Ethical consumption is the choice to consume in ways that further justice and wellbeing for all people. It involves:

1. Developing a generous lifestyle

While over one billion of our fellow human beings live in extreme poverty, unable to meet their most basic needs, another billion of us live with affluence, immersed in consumer cultures that encourage us to practise greed. Ethical consumption recognises that everyone has the right to consume what they need to sustain life as God intends. For those of us who are affluent, this means consuming less in order that we may share more (1 John 3:16-18; 1 Timothy 6:17-19; Matthew 25:31-46)

2. Developing a just lifestyle

Many of the products we buy are made by workers in the developing world. In many instances these workers experience unsafe working conditions, abusive employers and are paid poverty level wages. Some goods are made using child labour and some are even manufactured using forced labour.

The Bible insists that workers are not to be exploited but treated with dignity, have time to enjoy life in their communities, and receive a wage that enables them to meet their needs (eg Deuteronomy 5:12-15; 1 Corinthians 9:3-10; James 5:1-5). Ethical consumption means, wherever we can, buying products where workers have been treated fairly.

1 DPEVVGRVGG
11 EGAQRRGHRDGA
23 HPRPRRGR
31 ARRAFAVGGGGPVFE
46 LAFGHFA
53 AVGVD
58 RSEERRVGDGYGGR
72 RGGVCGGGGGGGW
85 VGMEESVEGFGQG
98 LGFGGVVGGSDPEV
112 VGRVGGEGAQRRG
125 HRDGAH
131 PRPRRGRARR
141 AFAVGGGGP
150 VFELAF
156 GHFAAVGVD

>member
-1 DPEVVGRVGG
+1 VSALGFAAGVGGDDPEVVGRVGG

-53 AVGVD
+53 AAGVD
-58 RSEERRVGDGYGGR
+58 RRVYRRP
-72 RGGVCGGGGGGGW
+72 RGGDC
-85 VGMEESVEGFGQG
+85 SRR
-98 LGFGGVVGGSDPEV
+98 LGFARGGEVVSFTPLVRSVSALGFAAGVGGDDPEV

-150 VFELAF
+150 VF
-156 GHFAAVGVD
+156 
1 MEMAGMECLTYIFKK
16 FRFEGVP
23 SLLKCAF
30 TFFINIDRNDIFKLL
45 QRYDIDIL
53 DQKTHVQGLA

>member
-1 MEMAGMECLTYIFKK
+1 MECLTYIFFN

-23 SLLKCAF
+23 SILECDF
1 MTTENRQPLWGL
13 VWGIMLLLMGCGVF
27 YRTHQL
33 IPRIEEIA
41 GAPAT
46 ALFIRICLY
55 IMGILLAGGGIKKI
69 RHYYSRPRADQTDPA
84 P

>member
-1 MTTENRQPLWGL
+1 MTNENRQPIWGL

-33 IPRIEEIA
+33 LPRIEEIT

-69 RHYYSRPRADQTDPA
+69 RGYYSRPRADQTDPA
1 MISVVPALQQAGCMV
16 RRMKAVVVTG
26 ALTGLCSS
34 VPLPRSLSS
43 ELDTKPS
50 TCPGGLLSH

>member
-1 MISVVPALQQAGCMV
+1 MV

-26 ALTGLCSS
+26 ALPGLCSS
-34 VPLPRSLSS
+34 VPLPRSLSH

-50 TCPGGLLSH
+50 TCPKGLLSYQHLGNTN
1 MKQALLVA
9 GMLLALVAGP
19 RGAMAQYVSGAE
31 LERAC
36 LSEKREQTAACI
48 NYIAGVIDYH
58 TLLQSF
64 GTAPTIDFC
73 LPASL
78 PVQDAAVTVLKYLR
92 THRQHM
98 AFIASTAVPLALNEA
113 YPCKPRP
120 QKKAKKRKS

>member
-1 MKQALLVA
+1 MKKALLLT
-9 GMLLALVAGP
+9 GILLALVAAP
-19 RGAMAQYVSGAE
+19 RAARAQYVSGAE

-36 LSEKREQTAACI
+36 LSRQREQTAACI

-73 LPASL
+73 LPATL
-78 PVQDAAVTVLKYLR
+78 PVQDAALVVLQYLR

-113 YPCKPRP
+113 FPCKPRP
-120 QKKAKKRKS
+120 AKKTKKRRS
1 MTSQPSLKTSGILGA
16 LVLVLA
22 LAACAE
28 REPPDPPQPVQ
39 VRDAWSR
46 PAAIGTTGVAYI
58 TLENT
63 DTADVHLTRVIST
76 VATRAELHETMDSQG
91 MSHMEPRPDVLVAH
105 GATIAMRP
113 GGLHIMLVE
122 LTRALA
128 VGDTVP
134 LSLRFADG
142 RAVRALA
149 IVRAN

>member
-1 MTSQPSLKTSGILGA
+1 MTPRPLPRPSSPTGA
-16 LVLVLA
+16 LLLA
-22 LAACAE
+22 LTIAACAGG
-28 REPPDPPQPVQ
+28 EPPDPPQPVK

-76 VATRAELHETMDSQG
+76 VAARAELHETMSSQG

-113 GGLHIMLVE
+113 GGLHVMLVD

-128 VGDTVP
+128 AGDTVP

3. Developing an environmentally sustainable lifestyle.

Both humans and animals depend on the proper functioning of the earth and its ecosystems (Psalm 104). Humankind has been entrusted to steward the earth in such a way that this continues to be the case (Genesis 1:26-28). The rise of a large global population, of consumerism, and of industrial processes means we are now negatively impacting the capacity of the earth to provide.  Ethical consumption means finding ways to live that are environmentally sustainable.